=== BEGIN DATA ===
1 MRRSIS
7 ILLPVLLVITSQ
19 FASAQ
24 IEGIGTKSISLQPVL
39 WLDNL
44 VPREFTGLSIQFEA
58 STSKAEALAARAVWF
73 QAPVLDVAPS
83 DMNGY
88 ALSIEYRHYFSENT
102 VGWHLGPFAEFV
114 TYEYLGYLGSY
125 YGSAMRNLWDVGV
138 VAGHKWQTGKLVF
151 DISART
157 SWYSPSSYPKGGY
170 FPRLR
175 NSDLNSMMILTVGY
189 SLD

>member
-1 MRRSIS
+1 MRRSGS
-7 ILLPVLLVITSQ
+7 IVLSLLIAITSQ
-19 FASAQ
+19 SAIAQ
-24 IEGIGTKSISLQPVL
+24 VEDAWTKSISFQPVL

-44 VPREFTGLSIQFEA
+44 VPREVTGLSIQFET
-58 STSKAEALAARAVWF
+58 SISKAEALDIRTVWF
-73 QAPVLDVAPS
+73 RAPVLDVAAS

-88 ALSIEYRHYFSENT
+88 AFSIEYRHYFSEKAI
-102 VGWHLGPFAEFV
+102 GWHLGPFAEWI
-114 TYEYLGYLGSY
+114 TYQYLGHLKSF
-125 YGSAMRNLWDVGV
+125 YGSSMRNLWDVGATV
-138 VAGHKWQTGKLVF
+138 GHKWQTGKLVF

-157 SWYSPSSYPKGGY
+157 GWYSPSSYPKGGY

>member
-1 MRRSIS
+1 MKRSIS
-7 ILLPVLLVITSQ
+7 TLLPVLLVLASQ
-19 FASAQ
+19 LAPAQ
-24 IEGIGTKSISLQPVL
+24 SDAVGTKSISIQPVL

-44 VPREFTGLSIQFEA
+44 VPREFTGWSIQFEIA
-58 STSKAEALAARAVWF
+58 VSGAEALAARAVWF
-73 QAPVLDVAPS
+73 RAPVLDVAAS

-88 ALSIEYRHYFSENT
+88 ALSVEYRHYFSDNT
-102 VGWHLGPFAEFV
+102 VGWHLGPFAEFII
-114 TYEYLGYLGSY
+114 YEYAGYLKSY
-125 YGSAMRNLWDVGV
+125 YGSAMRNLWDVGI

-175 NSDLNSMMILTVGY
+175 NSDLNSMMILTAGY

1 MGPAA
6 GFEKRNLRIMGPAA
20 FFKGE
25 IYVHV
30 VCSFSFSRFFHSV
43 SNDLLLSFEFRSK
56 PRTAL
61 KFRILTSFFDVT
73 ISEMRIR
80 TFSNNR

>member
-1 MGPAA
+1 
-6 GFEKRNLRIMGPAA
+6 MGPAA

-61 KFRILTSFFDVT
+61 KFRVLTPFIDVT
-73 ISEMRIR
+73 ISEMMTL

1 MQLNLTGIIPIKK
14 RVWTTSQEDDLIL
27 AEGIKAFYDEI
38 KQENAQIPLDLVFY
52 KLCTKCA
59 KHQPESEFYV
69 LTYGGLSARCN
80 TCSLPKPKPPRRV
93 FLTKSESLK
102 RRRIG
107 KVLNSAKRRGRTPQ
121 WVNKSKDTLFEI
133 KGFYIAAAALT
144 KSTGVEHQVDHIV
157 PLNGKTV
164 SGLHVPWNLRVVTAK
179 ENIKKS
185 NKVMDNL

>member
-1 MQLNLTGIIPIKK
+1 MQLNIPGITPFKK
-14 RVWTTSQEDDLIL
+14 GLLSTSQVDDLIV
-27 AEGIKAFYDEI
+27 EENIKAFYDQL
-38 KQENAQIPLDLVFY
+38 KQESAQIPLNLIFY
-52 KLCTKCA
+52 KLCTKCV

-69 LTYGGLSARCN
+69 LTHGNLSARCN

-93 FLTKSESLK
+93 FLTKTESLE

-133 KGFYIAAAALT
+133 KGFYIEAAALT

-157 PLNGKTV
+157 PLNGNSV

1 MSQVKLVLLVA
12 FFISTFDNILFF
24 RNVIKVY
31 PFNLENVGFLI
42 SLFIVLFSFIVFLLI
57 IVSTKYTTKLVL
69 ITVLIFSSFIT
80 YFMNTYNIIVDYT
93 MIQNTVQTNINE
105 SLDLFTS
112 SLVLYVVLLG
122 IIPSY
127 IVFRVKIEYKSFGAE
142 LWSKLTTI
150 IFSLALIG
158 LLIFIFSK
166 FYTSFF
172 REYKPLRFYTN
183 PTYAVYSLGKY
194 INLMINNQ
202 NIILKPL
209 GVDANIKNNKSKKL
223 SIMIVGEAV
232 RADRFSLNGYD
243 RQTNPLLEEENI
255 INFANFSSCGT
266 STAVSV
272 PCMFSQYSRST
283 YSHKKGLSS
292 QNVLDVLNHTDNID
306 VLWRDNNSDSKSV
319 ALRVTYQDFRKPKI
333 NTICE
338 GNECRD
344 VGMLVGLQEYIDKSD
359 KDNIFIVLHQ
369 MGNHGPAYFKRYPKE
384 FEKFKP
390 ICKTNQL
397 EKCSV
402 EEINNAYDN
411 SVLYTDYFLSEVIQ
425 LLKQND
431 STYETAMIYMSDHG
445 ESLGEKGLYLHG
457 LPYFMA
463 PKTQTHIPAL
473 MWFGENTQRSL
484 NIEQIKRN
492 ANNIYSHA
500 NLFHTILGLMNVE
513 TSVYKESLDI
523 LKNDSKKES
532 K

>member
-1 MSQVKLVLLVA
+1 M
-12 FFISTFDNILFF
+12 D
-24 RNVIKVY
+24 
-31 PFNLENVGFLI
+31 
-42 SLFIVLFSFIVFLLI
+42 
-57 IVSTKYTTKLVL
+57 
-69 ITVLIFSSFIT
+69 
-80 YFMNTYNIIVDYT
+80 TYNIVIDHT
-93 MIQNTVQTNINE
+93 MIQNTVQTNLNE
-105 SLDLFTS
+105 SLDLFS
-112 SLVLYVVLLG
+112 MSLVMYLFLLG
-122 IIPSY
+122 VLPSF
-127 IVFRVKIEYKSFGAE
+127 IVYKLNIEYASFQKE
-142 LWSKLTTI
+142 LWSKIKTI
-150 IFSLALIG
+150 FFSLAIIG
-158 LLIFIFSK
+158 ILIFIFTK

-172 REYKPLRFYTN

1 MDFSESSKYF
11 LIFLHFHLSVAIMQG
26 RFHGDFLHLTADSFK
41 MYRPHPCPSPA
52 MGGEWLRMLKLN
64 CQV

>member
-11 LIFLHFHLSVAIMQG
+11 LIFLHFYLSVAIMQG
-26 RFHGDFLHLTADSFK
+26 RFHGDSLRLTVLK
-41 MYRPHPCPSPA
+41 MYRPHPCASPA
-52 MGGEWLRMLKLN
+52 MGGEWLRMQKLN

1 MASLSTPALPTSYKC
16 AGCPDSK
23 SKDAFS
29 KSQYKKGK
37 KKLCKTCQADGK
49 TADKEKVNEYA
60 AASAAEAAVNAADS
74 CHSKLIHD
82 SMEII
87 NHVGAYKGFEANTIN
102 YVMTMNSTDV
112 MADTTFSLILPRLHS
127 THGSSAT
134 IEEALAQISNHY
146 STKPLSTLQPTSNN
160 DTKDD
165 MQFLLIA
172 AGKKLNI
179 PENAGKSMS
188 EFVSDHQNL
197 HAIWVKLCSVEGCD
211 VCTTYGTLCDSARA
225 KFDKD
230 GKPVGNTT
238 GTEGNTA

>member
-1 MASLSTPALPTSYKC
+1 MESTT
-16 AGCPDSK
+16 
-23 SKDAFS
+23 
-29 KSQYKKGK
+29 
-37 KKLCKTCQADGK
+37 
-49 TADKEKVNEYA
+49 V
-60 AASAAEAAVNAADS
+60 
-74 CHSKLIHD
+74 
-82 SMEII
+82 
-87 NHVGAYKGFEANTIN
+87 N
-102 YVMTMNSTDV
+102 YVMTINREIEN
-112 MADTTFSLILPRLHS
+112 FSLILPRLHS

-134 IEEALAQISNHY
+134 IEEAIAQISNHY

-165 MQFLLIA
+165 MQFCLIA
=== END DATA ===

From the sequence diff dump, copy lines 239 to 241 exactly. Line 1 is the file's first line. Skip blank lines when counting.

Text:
82 SMEII
87 NHVGAYKGFEANTIN
102 YVMTMNSTDV